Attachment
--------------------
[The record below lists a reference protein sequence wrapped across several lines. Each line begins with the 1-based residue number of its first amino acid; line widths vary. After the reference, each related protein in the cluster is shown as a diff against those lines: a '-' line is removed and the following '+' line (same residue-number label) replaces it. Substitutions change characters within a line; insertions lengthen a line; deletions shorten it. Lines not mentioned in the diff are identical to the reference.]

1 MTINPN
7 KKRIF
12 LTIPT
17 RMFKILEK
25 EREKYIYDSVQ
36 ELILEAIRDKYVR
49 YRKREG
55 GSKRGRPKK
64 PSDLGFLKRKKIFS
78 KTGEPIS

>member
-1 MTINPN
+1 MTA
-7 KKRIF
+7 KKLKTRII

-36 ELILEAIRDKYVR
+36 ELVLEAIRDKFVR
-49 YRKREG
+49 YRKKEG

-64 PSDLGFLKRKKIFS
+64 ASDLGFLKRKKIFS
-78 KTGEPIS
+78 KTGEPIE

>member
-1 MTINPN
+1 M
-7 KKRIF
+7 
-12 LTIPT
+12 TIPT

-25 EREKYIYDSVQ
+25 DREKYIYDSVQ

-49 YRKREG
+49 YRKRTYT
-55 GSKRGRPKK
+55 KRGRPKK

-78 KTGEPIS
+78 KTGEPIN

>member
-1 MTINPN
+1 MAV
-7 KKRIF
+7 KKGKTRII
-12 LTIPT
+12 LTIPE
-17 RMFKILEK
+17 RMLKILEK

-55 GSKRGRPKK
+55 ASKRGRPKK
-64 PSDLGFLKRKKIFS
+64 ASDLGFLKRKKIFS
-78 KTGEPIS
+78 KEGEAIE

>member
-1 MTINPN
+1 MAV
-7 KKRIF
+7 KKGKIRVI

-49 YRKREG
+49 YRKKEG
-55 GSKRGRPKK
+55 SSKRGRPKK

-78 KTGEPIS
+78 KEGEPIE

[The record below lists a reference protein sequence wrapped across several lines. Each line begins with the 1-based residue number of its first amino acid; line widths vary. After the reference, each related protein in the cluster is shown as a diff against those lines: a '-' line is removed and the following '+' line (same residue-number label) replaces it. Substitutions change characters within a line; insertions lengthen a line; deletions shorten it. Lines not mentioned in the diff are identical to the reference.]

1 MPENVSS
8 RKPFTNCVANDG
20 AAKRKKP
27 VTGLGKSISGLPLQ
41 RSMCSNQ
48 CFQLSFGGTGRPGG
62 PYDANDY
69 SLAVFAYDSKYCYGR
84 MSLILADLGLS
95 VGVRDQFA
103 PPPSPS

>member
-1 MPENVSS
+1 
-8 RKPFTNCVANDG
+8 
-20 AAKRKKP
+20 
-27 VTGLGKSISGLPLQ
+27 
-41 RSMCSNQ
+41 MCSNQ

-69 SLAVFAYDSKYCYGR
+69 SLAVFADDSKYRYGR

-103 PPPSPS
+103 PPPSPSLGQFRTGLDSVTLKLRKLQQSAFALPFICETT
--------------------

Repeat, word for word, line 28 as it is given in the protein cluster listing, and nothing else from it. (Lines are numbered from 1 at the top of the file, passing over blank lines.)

-7 KKRIF